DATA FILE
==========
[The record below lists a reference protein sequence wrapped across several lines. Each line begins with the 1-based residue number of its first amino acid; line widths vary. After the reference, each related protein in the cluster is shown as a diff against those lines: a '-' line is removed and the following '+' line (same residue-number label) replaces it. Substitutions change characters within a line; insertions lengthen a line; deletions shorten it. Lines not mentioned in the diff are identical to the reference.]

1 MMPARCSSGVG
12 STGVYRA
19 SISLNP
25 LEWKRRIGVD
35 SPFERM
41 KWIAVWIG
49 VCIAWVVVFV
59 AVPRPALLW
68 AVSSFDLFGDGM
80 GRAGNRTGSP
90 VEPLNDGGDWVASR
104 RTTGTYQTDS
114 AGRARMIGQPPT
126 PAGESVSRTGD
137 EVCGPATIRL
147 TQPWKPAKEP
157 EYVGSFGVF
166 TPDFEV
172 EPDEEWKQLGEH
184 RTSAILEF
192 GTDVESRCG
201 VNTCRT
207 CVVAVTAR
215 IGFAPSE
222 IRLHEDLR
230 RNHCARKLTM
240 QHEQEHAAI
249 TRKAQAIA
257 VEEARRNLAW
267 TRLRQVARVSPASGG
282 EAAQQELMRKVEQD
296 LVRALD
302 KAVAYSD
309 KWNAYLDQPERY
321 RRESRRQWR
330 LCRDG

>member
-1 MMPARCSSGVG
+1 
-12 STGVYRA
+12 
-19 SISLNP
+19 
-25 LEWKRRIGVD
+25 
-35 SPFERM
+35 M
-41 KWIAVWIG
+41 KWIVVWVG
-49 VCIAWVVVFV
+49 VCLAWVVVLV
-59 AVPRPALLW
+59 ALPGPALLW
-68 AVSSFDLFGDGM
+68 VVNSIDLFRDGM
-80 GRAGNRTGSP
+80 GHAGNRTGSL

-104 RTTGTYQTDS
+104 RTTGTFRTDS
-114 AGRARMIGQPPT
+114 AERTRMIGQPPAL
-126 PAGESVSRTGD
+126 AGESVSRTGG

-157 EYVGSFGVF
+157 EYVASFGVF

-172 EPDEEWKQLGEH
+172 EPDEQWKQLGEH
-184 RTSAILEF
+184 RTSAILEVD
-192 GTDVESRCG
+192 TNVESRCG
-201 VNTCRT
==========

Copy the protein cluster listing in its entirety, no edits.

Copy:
[The record below lists a reference protein sequence wrapped across several lines. Each line begins with the 1-based residue number of its first amino acid; line widths vary. After the reference, each related protein in the cluster is shown as a diff against those lines: a '-' line is removed and the following '+' line (same residue-number label) replaces it. Substitutions change characters within a line; insertions lengthen a line; deletions shorten it. Lines not mentioned in the diff are identical to the reference.]

1 MMPARCSSGVG
12 STGVYRA
19 SISLNP
25 LEWKRRIGVD
35 SPFERM
41 KWIAVWIG
49 VCIAWVVVFV
59 AVPRPALLW
68 AVSSFDLFGDGM
80 GRAGNRTGSP
90 VEPLNDGGDWVASR
104 RTTGTYQTDS
114 AGRARMIGQPPT
126 PAGESVSRTGD
137 EVCGPATIRL
147 TQPWKPAKEP
157 EYVGSFGVF
166 TPDFEV
172 EPDEEWKQLGEH
184 RTSAILEF
192 GTDVESRCG
201 VNTCRT
207 CVVAVTAR
215 IGFAPSE
222 IRLHEDLR
230 RNHCARKLTM
240 QHEQEHAAI
249 TRKAQAIA
257 VEEARRNLAW
267 TRLRQVARVSPASGG
282 EAAQQELMRKVEQD
296 LVRALD
302 KAVAYSD
309 KWNAYLDQPERY
321 RRESRRQWR
330 LCRDG

>member
-1 MMPARCSSGVG
+1 
-12 STGVYRA
+12 
-19 SISLNP
+19 
-25 LEWKRRIGVD
+25 
-35 SPFERM
+35 M
-41 KWIAVWIG
+41 KWIVVWVG
-49 VCIAWVVVFV
+49 VCLAWVVVLV
-59 AVPRPALLW
+59 ALPGPALLW
-68 AVSSFDLFGDGM
+68 VVNSIDLFRDGM
-80 GRAGNRTGSP
+80 GHAGNRTGSL

-104 RTTGTYQTDS
+104 RTTGTFRTDS
-114 AGRARMIGQPPT
+114 AERTRMIGQPPAL
-126 PAGESVSRTGD
+126 AGESVSRTGG

-157 EYVGSFGVF
+157 EYVASFGVF

-172 EPDEEWKQLGEH
+172 EPDEQWKQLGEH
-184 RTSAILEF
+184 RTSAILEVD
-192 GTDVESRCG
+192 TNVESRCG
-201 VNTCRT